Saturday, 17 July 2010
Government documents, political articles, final dissertations, legal arguments... even blog posts are sort of thing that I expect people to take seriously. But Facebook groups? You must be joking. Oh wait, you probably are!
Back in the days when I was still allowed to ‘become a fan’ of things (much more non-committal than ‘liking’ them, I find) I was a self-proclaimed fan of serial killers, eugenics, coco pops, Beverly Hills 90210 and ‘if the world ends in 2012 I won’t have to pay back my student loan’. Does this make me psychotic, schizophrenic or a cereal-eater? No. It means that I understand that sites such as Facebook are not to be taken seriously.
Those of you well versed in the art of social networking will also recognise the tongue-in-cheek aspect of Facebook compared to rivals such as Twitter, or even Myspace in its hayday. Facebook is private; members can handpick who they want as contacts and edit that list with a couple of clicks. In this familiar and enclosed environment, why shouldn’t we be allowed to make jokes with our ‘friends’, regardless of how distasteful others may find our sense of humour?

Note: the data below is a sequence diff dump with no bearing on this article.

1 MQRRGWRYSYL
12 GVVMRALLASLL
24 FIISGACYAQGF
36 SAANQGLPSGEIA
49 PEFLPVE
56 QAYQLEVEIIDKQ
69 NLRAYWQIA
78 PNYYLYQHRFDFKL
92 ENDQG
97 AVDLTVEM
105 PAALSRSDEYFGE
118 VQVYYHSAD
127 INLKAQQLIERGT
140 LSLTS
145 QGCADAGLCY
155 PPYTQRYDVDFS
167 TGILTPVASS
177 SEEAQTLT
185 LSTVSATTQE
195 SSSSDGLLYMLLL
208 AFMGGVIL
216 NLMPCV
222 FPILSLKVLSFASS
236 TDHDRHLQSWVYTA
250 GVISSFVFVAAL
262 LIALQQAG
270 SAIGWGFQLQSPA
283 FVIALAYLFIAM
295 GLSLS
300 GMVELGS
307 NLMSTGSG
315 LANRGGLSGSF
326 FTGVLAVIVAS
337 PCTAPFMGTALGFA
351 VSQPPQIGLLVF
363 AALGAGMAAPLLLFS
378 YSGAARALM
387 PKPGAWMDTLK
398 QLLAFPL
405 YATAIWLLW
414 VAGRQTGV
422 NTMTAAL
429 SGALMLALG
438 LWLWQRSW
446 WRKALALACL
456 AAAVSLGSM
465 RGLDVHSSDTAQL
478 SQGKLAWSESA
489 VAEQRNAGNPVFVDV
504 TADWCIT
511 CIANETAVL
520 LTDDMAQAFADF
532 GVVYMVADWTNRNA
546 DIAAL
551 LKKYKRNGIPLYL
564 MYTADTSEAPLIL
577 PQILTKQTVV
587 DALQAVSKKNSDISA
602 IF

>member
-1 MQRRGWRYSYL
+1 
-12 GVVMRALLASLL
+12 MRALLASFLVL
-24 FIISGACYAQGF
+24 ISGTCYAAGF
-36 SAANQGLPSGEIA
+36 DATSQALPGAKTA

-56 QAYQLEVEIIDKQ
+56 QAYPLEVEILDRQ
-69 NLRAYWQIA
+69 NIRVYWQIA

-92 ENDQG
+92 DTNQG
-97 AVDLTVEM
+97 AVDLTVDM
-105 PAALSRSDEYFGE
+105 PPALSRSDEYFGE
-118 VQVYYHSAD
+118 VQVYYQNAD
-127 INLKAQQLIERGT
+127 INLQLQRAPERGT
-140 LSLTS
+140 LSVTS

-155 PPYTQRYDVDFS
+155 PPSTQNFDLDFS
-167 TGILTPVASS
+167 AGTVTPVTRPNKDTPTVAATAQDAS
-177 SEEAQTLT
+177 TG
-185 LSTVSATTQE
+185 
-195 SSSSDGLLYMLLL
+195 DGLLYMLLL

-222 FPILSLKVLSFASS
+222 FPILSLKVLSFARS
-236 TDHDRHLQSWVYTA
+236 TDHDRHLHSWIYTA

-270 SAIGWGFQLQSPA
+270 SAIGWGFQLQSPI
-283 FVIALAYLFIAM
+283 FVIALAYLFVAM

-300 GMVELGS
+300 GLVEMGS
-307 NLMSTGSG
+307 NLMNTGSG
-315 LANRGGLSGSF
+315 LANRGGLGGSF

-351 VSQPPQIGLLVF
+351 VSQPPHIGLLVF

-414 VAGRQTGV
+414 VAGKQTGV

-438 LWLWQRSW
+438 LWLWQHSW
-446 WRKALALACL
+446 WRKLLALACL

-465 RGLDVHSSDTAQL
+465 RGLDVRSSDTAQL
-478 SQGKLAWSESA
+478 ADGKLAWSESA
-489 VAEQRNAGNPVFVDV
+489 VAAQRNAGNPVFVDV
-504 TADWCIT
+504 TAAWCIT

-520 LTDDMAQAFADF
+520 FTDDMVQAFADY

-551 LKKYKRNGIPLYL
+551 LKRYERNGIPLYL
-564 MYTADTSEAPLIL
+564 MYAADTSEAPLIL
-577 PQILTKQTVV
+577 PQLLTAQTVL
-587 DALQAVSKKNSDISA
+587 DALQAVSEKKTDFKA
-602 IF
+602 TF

Cameron’s idea that he could scream out into Facebook oblivion about where spending cuts should lie is nothing short of hilarious, prompting the most popular response from this newly-engaged public to be along the lines of ‘if you can’t work it out yourself then get out of government’. I wonder if Facebook founder Mark Zuckerburg is a closet communist and it was all a set-up.
As if this hadn’t made me sceptical enough of Cameron’s so-called ‘down with the kids’ attitude to social networking, along came the whole ‘R.I.P. Raoul Moat You Legend’ Facebook group affair, which with a little help from his mates at the Daily Mail, our Prime Minister managed to blow so out of proportion to that the poor woman who set it up has had her face plastered all over the press for her ‘sick joke’. I suppose it doesn’t help that she’s a single mother, either.
I recognise the insensitivity the group displayed to the bereaved families of Moat’s victims. I also accept that this group was not only politically incorrect but also downright offensive. However, the idea that a government should be able to remove anything from the public domain based on that set of criteria is not only a travesty to the ideal of free speech but also a prelude to an era of censorship which will see many comedians, writers, musicians and journalists unemployed in the near future.
I rarely update my Facebook status with anything that is not drowned in layers of irony, sarcasm and obscure and useless references that few people pick up on. As far as I’m concerned this is all part of the point. If I were only allowed to write the sort of things that would be considered acceptable by politicians and right-wing media outlets I would delete my account in an instant. And surely that’s not what David Cameron wants.